Less Is About the Same for Rehab After Achilles Repair

No need to feel guilty if you keep patients off their Achilles tendon repairs for a couple of weeks

What’s the Claim

This is a complicated biomechanical study but the main clinical message is simple: If you prefer to keep patients off of your acute Achilles tendon repairs (with a cast or splint and nonweightbearing crutches for two weeks or so), they’re not losing anything substantial in terms of the mechanics of the leg or ankle, heel rise performance at 6 months, or self-reported outcomes scores compared to allowing early ROM in a functional orthosis and WBAT. If early mobilization has benefits, they were too subtle to be discerned by a pretty sophisticated biomechanical setup in this randomized trial of nearly 50 patients that also used a valid patient-reported outcomes scale.

How’s It Stack Up?

The pendulum has swung in the minds of many toward more-aggressive mobilization after repair of acute Achilles tendon ruptures. It’s an interesting trend. The apparent benefits in many of the randomized trials on this topic appear pretty small (with effect sizes that may not be large enough for the typical patient to notice, despite sexy p values), problems with wound healing are front-of-mind among the complications we worry about after these procedures, and although tendon lengthening has been documented both in patients treated with aggressive rehab as well as nonweightbearing protocols, one naturally wonders what may happen if we ask too much of these repairs too soon. For these reasons, the findings in this study provide something of a counterweight on that tipping scale for those who feel that it may have tipped too far, too fast. This study also provides biomechanical affirmation of something that most of us know (and most studies have shown), which is that the big differences are not between patients treated with different rehabilitation approaches but rather between the injured and uninjured leg, a finding that appears to persist essentially forever.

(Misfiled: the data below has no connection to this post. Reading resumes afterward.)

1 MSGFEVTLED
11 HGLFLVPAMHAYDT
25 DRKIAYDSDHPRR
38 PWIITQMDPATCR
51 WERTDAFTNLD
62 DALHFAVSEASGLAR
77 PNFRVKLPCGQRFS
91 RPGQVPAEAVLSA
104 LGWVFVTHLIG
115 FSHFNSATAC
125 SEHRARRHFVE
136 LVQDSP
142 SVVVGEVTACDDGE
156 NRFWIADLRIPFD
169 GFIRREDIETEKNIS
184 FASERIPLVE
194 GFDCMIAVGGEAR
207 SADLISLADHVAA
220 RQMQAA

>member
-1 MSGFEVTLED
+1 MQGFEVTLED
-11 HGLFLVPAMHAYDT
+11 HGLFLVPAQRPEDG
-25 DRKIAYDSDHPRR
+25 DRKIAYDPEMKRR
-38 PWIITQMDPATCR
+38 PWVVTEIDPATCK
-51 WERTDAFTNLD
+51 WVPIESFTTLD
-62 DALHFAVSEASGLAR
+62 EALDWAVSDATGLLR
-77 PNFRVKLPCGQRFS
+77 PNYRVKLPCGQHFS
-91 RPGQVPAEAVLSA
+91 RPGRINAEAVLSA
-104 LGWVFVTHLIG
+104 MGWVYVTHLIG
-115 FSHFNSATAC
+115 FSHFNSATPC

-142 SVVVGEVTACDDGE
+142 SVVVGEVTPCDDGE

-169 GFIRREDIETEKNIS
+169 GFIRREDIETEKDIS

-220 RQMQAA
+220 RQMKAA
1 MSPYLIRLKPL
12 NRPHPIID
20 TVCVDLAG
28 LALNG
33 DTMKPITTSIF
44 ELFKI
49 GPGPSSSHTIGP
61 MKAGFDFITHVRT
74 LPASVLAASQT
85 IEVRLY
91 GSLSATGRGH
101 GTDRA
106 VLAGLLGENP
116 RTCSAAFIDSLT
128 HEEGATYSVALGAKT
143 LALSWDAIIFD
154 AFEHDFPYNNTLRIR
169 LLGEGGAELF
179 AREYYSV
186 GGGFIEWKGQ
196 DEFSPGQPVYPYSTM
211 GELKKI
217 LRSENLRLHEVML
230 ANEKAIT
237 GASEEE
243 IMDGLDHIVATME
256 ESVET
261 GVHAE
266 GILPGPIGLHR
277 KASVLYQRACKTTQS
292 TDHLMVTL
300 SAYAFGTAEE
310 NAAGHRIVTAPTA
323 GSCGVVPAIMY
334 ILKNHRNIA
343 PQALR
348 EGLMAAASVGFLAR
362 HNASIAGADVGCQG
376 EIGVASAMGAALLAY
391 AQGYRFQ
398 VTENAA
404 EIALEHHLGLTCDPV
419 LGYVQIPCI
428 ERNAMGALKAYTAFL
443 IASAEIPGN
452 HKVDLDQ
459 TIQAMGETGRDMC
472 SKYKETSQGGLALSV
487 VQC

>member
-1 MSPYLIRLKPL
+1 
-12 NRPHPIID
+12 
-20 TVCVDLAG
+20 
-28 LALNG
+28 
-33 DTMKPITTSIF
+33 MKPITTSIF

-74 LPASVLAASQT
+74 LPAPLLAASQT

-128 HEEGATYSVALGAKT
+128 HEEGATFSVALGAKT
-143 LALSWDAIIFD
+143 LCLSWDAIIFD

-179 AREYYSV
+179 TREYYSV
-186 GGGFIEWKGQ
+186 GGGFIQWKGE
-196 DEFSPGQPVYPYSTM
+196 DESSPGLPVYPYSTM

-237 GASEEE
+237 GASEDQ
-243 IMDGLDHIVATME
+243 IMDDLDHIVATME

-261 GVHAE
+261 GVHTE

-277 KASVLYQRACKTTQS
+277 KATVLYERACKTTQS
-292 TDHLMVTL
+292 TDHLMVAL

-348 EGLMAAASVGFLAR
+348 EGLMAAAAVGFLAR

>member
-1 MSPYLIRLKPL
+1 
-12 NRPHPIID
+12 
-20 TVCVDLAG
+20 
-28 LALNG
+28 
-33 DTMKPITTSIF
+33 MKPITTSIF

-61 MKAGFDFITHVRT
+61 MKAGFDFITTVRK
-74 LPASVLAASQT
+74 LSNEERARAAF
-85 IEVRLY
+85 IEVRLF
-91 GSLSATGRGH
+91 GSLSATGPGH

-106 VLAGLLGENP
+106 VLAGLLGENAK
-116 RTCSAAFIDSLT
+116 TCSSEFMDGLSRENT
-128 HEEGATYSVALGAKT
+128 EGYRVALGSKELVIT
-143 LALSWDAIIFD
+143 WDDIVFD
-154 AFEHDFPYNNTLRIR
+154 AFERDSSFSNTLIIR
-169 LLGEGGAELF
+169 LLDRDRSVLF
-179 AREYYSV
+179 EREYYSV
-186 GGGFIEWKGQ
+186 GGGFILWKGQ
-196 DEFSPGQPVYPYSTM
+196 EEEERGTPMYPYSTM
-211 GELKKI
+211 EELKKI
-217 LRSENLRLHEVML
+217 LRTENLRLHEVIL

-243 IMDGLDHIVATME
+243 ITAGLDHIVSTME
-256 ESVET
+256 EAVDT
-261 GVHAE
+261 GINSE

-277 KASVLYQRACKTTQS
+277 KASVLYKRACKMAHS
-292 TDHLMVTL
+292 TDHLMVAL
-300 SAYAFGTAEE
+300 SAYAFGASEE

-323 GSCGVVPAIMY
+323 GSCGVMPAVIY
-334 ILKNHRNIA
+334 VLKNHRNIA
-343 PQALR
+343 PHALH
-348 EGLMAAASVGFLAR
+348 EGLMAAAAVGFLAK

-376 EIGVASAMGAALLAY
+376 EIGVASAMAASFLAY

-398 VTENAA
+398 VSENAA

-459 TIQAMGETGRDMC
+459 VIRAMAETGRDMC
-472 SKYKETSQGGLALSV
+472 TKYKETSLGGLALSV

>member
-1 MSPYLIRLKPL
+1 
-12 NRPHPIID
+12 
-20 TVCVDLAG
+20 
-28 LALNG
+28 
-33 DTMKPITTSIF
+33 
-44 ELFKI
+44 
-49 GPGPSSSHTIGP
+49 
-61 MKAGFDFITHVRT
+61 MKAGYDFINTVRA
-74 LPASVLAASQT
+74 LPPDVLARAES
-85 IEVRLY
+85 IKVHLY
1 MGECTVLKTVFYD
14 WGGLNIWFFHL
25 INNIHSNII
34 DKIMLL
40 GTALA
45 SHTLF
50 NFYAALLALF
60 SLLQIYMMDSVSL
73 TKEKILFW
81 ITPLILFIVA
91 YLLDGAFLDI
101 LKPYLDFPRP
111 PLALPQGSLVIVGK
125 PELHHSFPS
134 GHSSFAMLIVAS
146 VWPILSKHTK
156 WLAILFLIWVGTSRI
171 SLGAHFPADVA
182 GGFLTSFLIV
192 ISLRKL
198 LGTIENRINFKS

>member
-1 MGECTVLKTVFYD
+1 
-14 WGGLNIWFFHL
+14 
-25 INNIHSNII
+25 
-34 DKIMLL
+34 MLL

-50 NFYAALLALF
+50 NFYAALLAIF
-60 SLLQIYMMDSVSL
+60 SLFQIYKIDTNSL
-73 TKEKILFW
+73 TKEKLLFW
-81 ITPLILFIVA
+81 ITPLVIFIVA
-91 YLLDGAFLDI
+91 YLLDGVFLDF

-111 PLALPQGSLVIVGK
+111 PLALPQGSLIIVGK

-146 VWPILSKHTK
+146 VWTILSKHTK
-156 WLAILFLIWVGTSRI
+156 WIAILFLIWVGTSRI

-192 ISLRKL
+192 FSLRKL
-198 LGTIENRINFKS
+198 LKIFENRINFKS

What’s Our Take?

We note that with only 18 patients in the control group (the randomization ratio was 2:1), this study could have missed a small or perhaps even a modest difference in patient-reported outcomes favoring the early-mobilization group. Even so, CORRelations’ Foot & Ankle advisor shares that this study came from a center that has been enthusiastic about early functional rehabilitation, and the main finding of no difference is “a boon to those who, like myself, would rather wait for the wound to heal before starting motion.” No shade on those who are more aggressive in this regard — and there are some more clinically focused RCTs that show benefits to using that approach — but it appears you don’t have to be.


Aufwerber S, Silbernagel KG, Ackermann PW, Naili JE. Comparable Recovery and Compensatory Strategies in Heel-Rise Performance After a Surgically Repaired Acute Achilles Tendon Rupture: An In Vivo Kinematic Analysis Comparing Early Functional Mobilization and Standard Treatment. Am J Sports Med. 2022;50:3856-3865.